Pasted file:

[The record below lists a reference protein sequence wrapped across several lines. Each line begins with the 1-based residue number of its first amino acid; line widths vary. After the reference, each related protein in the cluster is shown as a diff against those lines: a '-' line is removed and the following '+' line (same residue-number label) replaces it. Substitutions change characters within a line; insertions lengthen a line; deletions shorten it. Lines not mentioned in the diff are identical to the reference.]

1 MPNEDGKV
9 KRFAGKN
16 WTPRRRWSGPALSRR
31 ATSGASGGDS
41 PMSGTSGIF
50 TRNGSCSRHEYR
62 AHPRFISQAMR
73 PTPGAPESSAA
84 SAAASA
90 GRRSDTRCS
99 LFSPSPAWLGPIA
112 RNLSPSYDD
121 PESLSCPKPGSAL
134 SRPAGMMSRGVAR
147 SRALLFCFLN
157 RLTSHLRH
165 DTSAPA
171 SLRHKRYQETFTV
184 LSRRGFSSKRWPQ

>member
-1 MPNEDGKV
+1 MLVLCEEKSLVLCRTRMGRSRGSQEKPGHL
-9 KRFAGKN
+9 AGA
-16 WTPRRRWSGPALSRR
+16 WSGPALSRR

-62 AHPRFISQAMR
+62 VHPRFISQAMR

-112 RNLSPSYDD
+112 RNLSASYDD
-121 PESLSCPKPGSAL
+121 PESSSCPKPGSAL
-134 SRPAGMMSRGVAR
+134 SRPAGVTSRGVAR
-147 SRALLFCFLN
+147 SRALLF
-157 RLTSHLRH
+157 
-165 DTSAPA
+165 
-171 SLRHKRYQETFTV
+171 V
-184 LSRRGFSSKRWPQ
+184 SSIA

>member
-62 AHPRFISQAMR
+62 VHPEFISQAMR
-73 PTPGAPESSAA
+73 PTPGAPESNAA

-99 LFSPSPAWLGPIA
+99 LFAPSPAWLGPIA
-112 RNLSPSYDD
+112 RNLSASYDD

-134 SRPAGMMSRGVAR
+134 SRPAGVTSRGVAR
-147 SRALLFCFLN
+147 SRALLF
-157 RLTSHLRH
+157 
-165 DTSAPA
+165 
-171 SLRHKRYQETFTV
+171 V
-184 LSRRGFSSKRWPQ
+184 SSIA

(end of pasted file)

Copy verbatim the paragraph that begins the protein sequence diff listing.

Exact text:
[The record below lists a reference protein sequence wrapped across several lines. Each line begins with the 1-based residue number of its first amino acid; line widths vary. After the reference, each related protein in the cluster is shown as a diff against those lines: a '-' line is removed and the following '+' line (same residue-number label) replaces it. Substitutions change characters within a line; insertions lengthen a line; deletions shorten it. Lines not mentioned in the diff are identical to the reference.]